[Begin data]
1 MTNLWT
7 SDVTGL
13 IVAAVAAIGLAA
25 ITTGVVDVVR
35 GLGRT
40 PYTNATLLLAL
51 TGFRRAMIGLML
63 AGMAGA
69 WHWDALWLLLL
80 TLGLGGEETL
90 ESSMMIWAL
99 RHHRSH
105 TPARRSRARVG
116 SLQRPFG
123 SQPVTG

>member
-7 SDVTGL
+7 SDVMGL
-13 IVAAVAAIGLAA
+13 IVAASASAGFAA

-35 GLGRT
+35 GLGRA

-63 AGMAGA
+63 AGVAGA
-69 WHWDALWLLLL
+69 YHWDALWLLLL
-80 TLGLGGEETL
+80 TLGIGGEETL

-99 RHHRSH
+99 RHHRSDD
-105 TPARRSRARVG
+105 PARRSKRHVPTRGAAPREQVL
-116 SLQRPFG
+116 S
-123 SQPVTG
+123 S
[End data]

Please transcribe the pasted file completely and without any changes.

1 MTNLWT
7 SDVTGL
13 IVAAVAAIGLAA
25 ITTGVVDVVR
35 GLGRT
40 PYTNATLLLAL
51 TGFRRAMIGLML
63 AGMAGA
69 WHWDALWLLLL
80 TLGLGGEETL
90 ESSMMIWAL
99 RHHRSH
105 TPARRSRARVG
116 SLQRPFG
123 SQPVTG

>member
-7 SDVTGL
+7 SDVMGL
-13 IVAAVAAIGLAA
+13 IVAASASAGFAA

-35 GLGRT
+35 GLGRA

-63 AGMAGA
+63 AGVAGA
-69 WHWDALWLLLL
+69 YHWDALWLLLL
-80 TLGLGGEETL
+80 TLGIGGEETL

-99 RHHRSH
+99 RHHRSDD
-105 TPARRSRARVG
+105 PARRSKRHVPTRGAAPREQVL
-116 SLQRPFG
+116 S
-123 SQPVTG
+123 S